Daniel Silva realizes that there is an inherent pitfall in writing espionage thrillers about the Mossad who are the villains going to be? Obviously, we can anticipate having to deal with terrorist organizations in the Middle East, and perhaps the governments that back them. Perhaps there are some ex-Nazis or neo-Nazi groups that need to be observed and battled. BUT what about after that?
The Defector brings art restorer and Mossad agent Gabriel Allon up against a Russian businessman whose businesses include supplying arms to those who have the money to spend on them, including the enemies of Israel. They've already done battle once, which resulted in the defection of Ivan Kharkov's family to the west. Kharkov does not forget an insult, and wants them back his children alive, the rest, dead.
I made a mistake in picking up this particular book I normally read series in order, but in this case, I accidentally skipped over the earlier Moscow Rules. This was a BIG mistake on my part, as The Defector is a flat-out sequel to the earlier book. The author was kind to me and those like me; he provided enough explanation along the way so that I was able to follow along without having read the earlier book. However, now, I have to wonder just how much I'll ENJOY that book, already knowing so much of what is in it!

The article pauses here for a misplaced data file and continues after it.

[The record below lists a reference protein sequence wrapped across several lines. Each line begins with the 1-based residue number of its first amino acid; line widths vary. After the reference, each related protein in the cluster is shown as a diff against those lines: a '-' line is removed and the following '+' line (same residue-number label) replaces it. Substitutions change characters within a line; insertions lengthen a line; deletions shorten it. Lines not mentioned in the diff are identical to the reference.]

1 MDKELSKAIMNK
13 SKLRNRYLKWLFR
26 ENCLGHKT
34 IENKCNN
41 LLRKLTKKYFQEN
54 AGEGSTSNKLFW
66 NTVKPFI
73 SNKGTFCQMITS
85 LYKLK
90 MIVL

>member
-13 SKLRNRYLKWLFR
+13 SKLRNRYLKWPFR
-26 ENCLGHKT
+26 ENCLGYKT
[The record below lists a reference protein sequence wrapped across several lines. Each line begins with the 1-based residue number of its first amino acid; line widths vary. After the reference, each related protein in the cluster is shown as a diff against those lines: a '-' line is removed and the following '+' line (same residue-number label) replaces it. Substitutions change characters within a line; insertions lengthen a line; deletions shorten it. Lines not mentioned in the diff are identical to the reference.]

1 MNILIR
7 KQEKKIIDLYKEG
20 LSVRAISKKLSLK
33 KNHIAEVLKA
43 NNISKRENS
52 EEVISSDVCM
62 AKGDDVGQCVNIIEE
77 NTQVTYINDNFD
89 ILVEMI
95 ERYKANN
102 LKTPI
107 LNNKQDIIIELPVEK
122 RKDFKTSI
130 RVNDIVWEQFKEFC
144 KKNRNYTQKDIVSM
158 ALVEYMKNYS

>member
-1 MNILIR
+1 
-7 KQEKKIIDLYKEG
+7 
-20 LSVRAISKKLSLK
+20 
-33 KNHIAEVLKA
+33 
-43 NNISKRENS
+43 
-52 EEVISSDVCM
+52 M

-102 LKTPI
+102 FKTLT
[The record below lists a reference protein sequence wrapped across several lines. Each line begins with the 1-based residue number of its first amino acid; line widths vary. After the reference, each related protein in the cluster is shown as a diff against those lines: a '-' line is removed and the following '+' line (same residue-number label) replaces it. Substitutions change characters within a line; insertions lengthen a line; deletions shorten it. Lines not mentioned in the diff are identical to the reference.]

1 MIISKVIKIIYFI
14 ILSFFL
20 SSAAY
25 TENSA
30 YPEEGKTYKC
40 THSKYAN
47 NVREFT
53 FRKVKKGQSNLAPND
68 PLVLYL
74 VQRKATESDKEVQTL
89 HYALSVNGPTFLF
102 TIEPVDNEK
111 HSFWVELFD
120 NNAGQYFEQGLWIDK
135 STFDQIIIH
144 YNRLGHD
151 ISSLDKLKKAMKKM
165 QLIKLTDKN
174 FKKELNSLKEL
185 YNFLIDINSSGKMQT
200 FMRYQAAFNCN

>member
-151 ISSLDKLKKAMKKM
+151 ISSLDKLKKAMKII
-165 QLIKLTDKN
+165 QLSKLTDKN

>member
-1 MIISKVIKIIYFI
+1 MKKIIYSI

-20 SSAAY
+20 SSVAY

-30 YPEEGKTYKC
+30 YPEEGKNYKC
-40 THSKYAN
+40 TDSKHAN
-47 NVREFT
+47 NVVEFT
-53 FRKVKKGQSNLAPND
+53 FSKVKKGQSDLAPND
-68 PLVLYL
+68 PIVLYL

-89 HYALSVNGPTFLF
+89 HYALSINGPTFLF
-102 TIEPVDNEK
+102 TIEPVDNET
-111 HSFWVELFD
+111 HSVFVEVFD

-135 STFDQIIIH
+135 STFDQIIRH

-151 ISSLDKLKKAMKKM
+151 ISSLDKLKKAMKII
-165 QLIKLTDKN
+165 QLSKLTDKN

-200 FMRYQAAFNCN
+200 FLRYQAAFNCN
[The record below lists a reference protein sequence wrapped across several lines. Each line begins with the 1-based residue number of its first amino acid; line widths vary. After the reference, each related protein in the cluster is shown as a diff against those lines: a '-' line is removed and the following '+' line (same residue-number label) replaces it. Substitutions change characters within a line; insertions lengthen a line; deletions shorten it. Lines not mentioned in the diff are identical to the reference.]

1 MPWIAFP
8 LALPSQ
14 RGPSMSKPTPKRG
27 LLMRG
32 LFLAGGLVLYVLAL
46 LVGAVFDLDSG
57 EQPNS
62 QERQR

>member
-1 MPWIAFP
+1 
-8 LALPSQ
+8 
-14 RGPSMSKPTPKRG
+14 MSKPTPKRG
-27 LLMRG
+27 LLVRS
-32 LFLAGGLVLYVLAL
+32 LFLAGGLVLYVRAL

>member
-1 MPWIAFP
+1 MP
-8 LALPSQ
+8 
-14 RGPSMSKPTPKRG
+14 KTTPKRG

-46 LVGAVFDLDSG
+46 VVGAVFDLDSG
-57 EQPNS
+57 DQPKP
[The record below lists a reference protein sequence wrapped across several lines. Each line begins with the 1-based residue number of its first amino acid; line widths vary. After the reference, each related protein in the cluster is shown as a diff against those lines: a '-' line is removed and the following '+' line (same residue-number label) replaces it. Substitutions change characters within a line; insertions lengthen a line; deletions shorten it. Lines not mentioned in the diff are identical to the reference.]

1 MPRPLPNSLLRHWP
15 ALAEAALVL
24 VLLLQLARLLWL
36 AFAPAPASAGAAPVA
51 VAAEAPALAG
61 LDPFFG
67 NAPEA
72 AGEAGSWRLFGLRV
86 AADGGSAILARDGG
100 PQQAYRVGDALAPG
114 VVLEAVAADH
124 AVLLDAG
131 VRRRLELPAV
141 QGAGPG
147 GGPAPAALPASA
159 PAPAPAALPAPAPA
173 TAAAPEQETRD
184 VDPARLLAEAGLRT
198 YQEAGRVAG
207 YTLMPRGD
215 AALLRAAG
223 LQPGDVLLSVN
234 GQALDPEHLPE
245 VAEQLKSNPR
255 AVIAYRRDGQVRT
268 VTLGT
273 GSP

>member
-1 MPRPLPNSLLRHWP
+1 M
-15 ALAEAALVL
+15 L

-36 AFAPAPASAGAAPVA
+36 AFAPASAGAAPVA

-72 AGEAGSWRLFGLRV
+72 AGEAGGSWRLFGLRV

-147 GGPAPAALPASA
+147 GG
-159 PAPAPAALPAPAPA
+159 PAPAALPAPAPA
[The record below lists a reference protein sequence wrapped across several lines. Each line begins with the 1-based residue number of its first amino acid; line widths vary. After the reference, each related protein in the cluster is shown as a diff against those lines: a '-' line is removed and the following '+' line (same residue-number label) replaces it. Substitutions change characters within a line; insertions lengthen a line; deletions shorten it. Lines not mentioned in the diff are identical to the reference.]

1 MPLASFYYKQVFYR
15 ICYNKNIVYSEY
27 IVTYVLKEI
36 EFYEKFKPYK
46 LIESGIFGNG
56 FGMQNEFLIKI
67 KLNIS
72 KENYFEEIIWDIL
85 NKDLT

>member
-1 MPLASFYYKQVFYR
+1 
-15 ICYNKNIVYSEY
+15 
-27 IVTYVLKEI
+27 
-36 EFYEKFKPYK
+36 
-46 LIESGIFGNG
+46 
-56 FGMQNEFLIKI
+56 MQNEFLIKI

All in all, this is a typical Daniel Silva / Gabriel Allon book. Our proverbial white-hatted heroes have shades of gray, while our black hatted villains do not have the same yin-yang counterbalance of soul. Gabriel and the Mossad mission team are darned good, quick to plot and quick to implement, but even they cannot allow for every contingency this is where their real opportunity to shine, or to go down in flames, truly comes in. BUT if you've read Silva in the past, you know what to expect and you're either eager to grab the next book in the series or you gave up long ago.
I fall into the former camp. Bring on the next book in the series. (And, at some point, let me catch up on Moscow Rules, as well!)
FOLLOW-UP: Having just finished "Moscow Rules", I see I would have enjoyed "The Defector" much more if I'd had the background that the former provided. "The Defector" is an out-and-out sequel to "Moscow Rules".